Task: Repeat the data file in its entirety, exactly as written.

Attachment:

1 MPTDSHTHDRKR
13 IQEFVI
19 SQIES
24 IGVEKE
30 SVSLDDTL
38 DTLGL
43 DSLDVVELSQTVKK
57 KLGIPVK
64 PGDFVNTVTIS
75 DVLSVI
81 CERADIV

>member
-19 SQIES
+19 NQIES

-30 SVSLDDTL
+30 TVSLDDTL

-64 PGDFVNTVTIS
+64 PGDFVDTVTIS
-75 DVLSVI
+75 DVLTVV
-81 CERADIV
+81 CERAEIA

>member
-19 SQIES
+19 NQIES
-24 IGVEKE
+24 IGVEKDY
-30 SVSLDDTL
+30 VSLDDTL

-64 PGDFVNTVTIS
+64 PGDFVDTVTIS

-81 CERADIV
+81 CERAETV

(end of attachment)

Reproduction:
1 MPTDSHTHDRKR
13 IQEFVI
19 SQIES
24 IGVEKE
30 SVSLDDTL
38 DTLGL
43 DSLDVVELSQTVKK
57 KLGIPVK
64 PGDFVNTVTIS
75 DVLSVI
81 CERADIV

>member
-19 SQIES
+19 NQIES

-30 SVSLDDTL
+30 TVSLDDTL

-64 PGDFVNTVTIS
+64 PGDFVDTVTIS
-75 DVLSVI
+75 DVLTVV
-81 CERADIV
+81 CERAEIA

>member
-19 SQIES
+19 NQIES
-24 IGVEKE
+24 IGVEKDY
-30 SVSLDDTL
+30 VSLDDTL

-64 PGDFVNTVTIS
+64 PGDFVDTVTIS

-81 CERADIV
+81 CERAETV